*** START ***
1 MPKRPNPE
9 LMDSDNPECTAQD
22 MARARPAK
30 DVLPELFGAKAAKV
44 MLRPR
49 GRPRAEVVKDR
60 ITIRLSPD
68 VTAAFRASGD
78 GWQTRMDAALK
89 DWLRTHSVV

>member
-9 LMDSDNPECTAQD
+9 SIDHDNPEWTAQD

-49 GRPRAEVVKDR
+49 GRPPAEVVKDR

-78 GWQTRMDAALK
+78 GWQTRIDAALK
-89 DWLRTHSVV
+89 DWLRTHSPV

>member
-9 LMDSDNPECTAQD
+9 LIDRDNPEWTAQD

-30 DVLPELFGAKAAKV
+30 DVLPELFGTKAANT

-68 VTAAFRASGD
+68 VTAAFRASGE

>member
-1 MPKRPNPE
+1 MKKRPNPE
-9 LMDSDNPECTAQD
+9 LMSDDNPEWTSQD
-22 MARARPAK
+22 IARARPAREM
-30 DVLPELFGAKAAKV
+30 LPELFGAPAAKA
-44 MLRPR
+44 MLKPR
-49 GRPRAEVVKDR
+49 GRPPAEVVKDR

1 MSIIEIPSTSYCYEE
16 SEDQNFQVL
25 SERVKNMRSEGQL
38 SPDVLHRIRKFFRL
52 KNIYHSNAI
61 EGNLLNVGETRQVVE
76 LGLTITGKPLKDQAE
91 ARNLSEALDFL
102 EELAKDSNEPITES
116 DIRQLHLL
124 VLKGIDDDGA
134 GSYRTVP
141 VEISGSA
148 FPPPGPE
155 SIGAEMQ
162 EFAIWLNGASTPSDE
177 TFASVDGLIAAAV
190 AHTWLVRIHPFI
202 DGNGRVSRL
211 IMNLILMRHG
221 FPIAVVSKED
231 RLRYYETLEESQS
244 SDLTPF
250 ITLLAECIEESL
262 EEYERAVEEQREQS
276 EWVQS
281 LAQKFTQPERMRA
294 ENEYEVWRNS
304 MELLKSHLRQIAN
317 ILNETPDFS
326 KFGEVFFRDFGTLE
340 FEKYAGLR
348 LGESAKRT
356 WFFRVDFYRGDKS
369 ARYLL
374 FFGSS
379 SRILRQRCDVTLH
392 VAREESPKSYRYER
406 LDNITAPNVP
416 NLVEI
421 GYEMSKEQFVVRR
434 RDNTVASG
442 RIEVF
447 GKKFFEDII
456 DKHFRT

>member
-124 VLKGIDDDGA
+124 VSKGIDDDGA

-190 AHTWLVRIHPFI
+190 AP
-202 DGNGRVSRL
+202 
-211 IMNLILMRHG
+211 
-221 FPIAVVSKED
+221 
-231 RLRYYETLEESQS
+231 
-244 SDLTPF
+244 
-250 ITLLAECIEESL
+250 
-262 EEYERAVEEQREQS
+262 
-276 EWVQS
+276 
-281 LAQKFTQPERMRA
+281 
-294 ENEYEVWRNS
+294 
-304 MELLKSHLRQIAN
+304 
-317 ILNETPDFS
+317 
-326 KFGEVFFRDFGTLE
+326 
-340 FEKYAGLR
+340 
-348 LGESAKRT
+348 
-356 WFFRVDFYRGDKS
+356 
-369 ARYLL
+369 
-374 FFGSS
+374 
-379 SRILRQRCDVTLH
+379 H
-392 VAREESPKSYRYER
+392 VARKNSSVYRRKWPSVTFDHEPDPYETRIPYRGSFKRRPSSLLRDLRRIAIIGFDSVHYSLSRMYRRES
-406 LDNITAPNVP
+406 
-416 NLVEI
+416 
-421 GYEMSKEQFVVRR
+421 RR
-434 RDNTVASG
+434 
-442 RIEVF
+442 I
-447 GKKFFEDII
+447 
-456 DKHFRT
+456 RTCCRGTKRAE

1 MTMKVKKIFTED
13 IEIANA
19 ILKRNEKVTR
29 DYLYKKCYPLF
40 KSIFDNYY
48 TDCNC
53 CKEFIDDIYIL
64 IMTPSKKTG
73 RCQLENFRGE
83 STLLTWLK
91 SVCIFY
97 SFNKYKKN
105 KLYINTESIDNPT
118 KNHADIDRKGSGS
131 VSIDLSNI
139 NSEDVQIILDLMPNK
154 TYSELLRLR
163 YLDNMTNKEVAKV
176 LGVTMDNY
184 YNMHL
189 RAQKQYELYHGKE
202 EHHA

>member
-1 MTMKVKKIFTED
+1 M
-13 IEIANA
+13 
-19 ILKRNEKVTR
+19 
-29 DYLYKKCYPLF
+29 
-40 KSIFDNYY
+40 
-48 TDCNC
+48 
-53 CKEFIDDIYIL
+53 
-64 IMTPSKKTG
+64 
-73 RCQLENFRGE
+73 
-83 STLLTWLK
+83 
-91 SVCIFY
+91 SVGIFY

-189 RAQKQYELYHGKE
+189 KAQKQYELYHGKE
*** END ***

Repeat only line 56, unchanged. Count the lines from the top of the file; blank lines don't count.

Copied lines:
177 TFASVDGLIAAAV